While US regulators attempt to require insurers to be more aggressive in protecting consumer data from cyber attacks, in August the NAIC’S Cybersecurity Task Force released an amended version of its draft Insurance Data Security Model Law.
The NAIC model law proposes to establish “uniform” standards for data security and investigations, in addition to how to notify about a data breach. The model law would be applicable to all insurance entities, producers and other parties, not only insurance companies. The model law would require a very comprehensive written “information security program” and each licensee’s board of directors would be responsible to oversee and approve the program and ensure its compliance with the law. It was hoped that the NAIC model would establish uniformity among state laws and regulations; however, because it states that it would not “supersede existing state laws and regulations” any chance for uniformity across state lines becomes moot. Not only does there exist at least 47 states with breach notification issues, but layers of federal laws as well. Compliance will be a nightmare for all insurance entities, big or small.
Contrast the NAIC model law with New York’s proposed regulation entitled “Cybersecurity Requirements for Financial Services Companies.” The New York proposed regulation has caused significant concerns among the industry, especially with an effective date of January 1, 2017. The regulations, according to recent industry comments, would cause an undue hardship and burden on all insurance entities and third parties doing business with insurance entities. Producers, for example, would be required to have a separate plan to conform to each of its insurers’ plans as well as its own plan to comply with the regulation as a covered entity.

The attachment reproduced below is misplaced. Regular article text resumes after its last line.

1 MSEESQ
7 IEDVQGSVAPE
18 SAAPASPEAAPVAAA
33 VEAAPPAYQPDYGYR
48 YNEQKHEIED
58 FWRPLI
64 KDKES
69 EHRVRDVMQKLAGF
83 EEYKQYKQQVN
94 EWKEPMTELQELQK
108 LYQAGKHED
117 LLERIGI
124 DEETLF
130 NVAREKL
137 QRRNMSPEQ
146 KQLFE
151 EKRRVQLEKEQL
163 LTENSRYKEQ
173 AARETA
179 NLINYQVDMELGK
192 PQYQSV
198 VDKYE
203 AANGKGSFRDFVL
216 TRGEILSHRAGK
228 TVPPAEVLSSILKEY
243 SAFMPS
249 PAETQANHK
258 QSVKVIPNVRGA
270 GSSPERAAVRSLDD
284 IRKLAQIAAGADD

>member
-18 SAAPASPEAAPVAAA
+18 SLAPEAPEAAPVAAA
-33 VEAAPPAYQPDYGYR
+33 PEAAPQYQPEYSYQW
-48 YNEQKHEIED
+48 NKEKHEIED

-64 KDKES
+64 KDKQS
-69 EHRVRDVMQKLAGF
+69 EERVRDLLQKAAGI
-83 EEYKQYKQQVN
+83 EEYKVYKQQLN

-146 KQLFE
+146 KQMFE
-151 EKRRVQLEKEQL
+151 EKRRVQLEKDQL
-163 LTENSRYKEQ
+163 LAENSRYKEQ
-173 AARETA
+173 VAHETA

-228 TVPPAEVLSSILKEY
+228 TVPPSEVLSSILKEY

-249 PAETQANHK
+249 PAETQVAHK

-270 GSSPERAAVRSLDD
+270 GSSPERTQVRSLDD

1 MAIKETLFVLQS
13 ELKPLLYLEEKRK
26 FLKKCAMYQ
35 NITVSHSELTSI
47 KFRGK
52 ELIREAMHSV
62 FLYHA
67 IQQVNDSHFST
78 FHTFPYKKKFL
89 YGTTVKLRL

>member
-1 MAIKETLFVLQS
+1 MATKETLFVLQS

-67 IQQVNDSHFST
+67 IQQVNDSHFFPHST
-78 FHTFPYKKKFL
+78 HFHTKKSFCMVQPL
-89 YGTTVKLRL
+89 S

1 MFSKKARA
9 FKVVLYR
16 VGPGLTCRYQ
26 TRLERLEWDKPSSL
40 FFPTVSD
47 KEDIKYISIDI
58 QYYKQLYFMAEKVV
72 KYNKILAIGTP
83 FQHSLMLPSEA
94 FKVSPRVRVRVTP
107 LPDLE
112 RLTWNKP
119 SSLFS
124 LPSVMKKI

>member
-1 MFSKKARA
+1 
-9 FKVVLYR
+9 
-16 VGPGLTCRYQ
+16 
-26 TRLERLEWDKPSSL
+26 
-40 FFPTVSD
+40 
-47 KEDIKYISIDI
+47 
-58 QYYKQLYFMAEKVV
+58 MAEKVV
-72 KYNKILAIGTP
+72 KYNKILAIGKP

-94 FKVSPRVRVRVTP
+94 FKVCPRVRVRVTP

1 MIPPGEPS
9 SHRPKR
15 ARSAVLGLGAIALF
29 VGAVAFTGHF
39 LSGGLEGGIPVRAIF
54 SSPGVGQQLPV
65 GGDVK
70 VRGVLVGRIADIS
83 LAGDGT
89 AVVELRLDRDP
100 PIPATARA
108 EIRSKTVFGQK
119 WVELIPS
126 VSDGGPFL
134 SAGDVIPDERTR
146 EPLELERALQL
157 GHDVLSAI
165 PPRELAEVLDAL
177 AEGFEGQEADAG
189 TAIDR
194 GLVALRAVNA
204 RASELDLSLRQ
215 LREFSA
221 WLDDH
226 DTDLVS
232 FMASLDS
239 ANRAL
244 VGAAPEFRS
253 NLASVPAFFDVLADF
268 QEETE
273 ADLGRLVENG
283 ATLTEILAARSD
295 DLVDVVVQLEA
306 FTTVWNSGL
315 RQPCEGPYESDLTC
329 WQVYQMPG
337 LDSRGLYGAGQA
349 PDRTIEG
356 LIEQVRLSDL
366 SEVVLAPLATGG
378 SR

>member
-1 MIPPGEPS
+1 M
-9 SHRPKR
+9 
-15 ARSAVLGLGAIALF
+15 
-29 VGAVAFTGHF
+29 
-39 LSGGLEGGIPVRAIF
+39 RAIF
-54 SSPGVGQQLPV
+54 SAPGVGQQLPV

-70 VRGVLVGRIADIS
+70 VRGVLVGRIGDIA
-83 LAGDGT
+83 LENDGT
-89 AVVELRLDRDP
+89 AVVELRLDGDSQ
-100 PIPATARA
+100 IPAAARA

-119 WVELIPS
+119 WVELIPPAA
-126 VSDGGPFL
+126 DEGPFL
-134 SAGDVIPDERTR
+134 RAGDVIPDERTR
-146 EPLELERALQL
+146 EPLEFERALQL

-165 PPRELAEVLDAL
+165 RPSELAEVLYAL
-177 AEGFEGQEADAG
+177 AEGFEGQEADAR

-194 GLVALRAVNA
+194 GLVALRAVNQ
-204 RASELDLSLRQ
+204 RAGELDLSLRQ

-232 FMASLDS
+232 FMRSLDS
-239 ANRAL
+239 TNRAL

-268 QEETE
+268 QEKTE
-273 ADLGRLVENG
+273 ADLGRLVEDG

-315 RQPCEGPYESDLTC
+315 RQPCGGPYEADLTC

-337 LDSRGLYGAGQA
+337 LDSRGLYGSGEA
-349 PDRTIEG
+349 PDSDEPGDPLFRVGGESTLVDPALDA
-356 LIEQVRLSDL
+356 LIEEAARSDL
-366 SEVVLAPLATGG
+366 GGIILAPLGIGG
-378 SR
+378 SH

Of major concern with the New York proposed regulation is the potential extraterritoriality reach. For example, if the insurer cannot segregate its New York customer data from data that includes more than New York risks, then the financial institution must comply with the onerous regulatory requirements in other states where it conducts business. In addition, there is a short window of time once the regulation becomes effective for covered entities to develop and initiate a compliant plan.
If New York’s regulation’s effective date is not postponed, and the NAIC is not able to amend its proposal to preempt state laws and regulations and have such model law adopted at its December National meeting, insurance entities and third parties doing business with covered entities, may be faced with up to 50 states varying laws and regulations to comply with. If ever there was a reason to have “uniformity” among the states, it is now. The industry clearly recognizes the need for cybersecurity regulations, and the need to move quickly, but in order for all required entities to comply across state lines, the regulators must agree on one platform.
Refer to page 10 in the Winter 2016-2017 issue for the article. https://www.airroc.org/assets/docs/matters/airroc_matters_winter_2016_2017_vol_12_no_4.pdf